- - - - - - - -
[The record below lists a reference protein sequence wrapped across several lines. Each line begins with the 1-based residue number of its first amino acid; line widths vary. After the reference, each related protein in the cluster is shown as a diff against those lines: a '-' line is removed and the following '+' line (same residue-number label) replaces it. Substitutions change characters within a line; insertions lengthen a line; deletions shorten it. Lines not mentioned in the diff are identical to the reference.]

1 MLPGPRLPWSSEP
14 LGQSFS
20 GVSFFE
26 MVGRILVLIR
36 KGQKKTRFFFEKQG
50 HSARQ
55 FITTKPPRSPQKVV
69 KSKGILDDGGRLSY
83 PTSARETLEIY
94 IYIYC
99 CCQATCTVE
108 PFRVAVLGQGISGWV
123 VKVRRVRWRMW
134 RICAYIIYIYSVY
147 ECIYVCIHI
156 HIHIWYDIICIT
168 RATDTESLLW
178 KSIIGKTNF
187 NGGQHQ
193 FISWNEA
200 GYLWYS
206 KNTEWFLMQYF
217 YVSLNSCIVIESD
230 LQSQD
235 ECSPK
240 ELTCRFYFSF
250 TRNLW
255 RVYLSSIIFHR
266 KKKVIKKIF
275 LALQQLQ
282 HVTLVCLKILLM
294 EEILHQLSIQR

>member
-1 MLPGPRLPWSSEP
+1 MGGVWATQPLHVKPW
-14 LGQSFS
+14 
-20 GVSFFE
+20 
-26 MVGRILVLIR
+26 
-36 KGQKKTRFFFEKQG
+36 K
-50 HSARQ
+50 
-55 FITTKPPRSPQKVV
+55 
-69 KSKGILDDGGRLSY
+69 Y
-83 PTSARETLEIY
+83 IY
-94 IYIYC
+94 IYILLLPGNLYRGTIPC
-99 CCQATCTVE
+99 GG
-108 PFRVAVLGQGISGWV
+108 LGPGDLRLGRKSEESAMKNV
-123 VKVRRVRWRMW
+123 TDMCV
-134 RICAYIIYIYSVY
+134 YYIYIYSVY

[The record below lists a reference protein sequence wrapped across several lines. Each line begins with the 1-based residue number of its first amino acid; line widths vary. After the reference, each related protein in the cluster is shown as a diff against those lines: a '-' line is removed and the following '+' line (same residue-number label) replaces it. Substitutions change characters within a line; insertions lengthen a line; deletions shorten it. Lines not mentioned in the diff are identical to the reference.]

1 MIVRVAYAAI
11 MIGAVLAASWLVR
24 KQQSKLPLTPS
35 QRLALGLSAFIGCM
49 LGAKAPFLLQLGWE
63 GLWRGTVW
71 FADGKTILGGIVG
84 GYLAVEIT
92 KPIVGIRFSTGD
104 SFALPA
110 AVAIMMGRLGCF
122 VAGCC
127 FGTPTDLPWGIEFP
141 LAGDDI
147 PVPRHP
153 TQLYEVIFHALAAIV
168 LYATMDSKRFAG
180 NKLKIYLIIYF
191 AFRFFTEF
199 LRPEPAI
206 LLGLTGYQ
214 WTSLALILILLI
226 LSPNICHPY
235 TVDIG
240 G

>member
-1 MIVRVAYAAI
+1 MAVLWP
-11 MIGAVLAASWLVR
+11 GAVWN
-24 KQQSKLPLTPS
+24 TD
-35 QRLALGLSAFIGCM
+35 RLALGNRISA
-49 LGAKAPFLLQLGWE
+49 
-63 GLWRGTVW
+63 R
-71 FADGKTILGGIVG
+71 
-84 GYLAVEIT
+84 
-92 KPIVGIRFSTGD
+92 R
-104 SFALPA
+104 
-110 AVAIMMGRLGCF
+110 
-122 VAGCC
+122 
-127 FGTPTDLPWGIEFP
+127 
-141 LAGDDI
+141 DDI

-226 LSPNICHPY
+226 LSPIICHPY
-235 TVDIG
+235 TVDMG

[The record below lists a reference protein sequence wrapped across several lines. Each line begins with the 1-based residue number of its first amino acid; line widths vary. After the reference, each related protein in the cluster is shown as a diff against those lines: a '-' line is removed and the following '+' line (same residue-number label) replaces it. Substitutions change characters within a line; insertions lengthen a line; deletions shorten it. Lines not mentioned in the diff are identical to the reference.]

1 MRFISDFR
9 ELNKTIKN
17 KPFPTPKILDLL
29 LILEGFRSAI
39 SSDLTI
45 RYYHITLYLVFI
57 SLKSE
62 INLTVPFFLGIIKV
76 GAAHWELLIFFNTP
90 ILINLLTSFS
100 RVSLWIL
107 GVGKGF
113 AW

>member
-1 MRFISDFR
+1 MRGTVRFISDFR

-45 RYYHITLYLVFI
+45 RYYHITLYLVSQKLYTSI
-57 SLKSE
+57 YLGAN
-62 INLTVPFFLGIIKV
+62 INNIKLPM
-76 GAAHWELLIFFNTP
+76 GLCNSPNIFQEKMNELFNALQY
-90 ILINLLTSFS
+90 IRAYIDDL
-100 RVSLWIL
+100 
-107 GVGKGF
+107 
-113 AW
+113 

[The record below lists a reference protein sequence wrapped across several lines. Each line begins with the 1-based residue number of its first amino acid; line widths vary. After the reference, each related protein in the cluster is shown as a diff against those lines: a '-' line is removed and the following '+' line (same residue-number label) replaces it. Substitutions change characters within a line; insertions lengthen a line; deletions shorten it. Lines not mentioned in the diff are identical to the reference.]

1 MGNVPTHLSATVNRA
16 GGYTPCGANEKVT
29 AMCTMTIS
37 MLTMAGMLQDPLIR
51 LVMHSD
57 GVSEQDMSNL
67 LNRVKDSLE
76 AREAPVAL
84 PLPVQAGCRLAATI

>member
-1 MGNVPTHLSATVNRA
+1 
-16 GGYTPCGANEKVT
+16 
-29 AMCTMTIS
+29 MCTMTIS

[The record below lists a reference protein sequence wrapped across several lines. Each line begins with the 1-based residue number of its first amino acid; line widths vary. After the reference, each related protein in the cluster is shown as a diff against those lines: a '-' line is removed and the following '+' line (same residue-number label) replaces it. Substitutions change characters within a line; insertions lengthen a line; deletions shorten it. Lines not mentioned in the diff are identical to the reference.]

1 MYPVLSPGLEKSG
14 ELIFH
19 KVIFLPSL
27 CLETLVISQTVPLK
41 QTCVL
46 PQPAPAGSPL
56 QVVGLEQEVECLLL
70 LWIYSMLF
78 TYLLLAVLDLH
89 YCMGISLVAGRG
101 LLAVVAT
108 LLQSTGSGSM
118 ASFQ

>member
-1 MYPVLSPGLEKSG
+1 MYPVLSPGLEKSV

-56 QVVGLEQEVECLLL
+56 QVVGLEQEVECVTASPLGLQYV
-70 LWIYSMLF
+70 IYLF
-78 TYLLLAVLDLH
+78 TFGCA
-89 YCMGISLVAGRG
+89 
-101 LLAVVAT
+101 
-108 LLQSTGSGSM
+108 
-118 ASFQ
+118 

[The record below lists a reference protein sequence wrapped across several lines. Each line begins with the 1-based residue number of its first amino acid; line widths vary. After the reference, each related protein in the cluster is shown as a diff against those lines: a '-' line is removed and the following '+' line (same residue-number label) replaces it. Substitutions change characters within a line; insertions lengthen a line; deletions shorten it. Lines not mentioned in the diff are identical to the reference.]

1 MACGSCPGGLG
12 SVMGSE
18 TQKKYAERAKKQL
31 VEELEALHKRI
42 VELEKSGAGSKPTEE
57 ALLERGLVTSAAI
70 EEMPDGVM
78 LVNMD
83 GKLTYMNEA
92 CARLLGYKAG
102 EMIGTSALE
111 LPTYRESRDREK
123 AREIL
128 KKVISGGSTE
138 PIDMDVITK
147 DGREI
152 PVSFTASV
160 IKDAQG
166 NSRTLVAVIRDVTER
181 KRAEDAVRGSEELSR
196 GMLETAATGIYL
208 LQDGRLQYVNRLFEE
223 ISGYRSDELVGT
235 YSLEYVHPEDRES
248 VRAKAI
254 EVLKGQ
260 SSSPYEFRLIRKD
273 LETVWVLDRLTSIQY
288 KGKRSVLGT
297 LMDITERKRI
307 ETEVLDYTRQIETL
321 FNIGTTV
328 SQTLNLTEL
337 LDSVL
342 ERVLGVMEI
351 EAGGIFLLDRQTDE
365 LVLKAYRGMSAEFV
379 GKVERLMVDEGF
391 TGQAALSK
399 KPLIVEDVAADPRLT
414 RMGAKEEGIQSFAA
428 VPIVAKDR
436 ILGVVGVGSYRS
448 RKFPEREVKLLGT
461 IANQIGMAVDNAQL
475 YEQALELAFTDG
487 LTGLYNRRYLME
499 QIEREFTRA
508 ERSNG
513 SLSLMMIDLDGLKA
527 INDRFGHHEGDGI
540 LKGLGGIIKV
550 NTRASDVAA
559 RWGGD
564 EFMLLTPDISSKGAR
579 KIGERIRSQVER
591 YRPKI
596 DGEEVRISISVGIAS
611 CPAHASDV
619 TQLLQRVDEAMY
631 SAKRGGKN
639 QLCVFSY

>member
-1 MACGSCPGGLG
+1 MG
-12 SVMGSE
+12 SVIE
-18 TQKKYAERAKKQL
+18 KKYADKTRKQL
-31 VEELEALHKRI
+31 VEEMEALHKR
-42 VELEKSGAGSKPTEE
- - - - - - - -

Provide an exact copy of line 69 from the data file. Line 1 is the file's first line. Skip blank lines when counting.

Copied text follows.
63 GLWRGTVW